pamphleteer and author of the Barber of Seville. A book more like a romantic
novel than biography yet full of fascinating history of French life of the times.
OF PARTICULAR INTEREST ON THE CAMPUS
THIS TRADE OF WRITING, by Edward Weeks.
Viewpoints, suggestions, reminiscences and much advice which should prove
very useful to the amateur and would-be-writer. Includes lists of best books and
THE AMERICAN COLLEGE AND UNIVERSITY, by Charles F. Thing.
Dr. Thwing has written many books on the problems of college life and ad-
ministration. The present volume seeks particularly to point out the necessity of
proper coordination of the principle of liberty, or academic freedom, and the prin-
ciple of unity. Among interesting chapters are to be found: The State University,
The Faculty, The Students, The Fraternity, Athletics.
REVOLT ON THE CAMPUS, by James Wechsler.
A sympathetic account of radical, perhaps liberal, tendencies of students in
American universities and colleges. Mr. Wechsler presents evidences of the sup-
pression of those holding unorthodox opinions by college authorities and, though
few will agree entirely with the viewpoint of the book, the serious educator cannot
fail to find it challenging.
THE ROMANCE OF TEACHING
AND GLADLY TEACH; reminiscences by Bliss Perry.
At the close of this book one is surprised to learn that the author is seventy-
five, for he writes with the vigour of a young man. It is not difficult to see why he
remains youthful, for his life has been marked by great enthusiasm for his voca-
tion, his hobbies, for all that makes life richer. Graduating from Williams, he be-
came a member of its faculty. To Princeton, and finally to Harvard, he gave many
years of service, interrupted by study and travel abroad, and by ten years as editor
of the Atlantic Monthly. He loved teaching and the thrill of holding the attention
of a large audience. He enjoyed the friendship of many famous people, including
Woodrow Wilson, whose character he draws with sympathetic understanding. He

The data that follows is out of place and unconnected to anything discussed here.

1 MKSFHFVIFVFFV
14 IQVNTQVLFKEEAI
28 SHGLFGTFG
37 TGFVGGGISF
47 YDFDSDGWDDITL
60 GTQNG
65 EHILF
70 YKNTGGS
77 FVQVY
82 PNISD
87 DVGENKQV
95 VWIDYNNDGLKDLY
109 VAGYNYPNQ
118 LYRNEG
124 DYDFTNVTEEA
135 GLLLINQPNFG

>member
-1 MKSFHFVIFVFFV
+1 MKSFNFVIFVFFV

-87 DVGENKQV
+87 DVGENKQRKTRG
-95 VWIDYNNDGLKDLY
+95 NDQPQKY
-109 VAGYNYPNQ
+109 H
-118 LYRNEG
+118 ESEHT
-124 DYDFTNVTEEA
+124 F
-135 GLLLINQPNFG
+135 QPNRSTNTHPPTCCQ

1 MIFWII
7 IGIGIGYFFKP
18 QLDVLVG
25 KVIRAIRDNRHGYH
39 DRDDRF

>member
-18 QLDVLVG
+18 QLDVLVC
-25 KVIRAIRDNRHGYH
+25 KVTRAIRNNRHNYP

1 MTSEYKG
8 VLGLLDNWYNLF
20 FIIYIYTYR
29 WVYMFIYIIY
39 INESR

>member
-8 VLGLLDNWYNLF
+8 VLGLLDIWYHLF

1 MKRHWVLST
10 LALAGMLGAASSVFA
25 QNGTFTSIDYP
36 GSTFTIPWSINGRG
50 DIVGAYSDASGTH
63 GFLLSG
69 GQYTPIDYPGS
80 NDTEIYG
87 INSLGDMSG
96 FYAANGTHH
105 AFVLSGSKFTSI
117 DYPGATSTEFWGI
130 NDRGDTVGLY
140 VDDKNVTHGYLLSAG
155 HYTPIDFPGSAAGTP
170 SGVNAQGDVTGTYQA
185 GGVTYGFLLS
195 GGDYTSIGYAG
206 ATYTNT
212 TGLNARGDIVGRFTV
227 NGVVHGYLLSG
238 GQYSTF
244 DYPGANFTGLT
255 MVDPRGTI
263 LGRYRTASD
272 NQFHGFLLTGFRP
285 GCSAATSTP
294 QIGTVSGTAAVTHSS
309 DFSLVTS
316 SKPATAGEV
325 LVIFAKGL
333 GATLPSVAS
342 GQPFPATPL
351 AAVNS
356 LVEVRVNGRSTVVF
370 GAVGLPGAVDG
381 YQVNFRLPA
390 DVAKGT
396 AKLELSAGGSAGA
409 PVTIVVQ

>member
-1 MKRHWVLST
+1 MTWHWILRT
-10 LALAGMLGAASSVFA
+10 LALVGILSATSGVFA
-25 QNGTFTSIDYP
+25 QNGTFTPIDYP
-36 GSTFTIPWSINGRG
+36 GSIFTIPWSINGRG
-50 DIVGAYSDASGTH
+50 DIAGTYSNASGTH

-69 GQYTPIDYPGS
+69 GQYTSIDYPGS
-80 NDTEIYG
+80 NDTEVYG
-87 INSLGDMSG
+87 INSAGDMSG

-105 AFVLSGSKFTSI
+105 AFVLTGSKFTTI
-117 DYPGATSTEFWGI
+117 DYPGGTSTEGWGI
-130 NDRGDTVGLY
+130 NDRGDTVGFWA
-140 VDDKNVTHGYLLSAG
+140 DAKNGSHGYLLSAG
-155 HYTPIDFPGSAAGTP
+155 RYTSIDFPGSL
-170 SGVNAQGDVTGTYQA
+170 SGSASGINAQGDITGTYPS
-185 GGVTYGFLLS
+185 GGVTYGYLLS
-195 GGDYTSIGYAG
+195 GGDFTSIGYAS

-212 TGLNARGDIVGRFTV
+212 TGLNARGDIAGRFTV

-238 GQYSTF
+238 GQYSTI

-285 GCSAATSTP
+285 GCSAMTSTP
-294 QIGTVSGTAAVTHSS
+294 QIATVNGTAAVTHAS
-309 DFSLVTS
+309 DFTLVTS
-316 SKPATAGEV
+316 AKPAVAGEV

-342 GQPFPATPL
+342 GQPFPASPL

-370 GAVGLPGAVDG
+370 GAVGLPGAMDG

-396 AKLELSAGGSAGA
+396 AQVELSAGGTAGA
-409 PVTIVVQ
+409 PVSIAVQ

writes from his quiet retreat after life's excitement, with a charming sense of hu-
mour, philosophical appreciation of the past, and faith in the progress of humanity.
OTHER RECENT ACQUISITIONS
KARL MARX; THE STORY OF HIS LIFE, by Franz Mehring.
ECONOMIC PLANNING, by G. D. H. Cole.
THE CRISIS OF THE MIDDLE CLASS, by Lewis Corey.
BRIGHTON, by Osbert Sitwell and Margaret Barton.
A STONE CAME ROLLING, by Fielding Burke.
HOW TO UNDERSTAND MUSIC, by Oscar Thompson.
THE U. S. IN WORLD AFFAIRS, 1934-1935.
WINTERSET, by Maxwell Anderson.
FAREWELL TO POVERTY, by Maurice Parmelee.
STEEL-DICTATOR, by Harvey O'Connor.
IN PRAISE OF IDLENESS AND OTHER ESSAYS, by Bertrand Russell.
BLOOD RELATIONS, by Sir Philip Gibbs.
BUILDING YOUR LIFE, by M. E. Bennett.
PIONEERING WITH THE RED CROSS, by Ernest Bicknell.
ROAD TO GLORY, by Frederick B. Austin.
CONTINENTAL PLAYS, ed. by Thomas H. Dickinson.
MARK.HOPKINS, by J. H. Denison.
HONOUR CAME BACK, by Naomi Jacob.
THE GREAT TRADITION, by Granville Hicks.
Among new subscriptions to periodicals of general interest are the following:
Business Week, a journal of business news and interpretation; Christendom, a new
quarterly, without denominational interest, which promises to become a leader in
the field; Christian Century, an old stand-by in its field; Commonweal, from the
Catholic point of view but of high literary merit; Franklin Lectures, a new venture
with the avowed purpose of publishing selected graduate school theses; Geograph-
ical Review, a monthly with general articles; reviews, comments, etc.; Sewanee
Review, a leading literary quarterly since 1892; Vital Speeches, fortnightly, a new
organ for the publication of important public speeches of the day.
During the past summer, through the breaking up of the Library .rt Club,
the library received several picture exhibit collections. Appropriate exhibits will be
There has been a great demand for photographic copies of the Travis painting
of the Oyster River Plantation of about 1825, which was exhibited in the library
during the past fall. Mr. Sawyer very kindly consented to permit copies to be made
of the painting.
Local people should note that the library now has a private telephone line-
the new number is 294.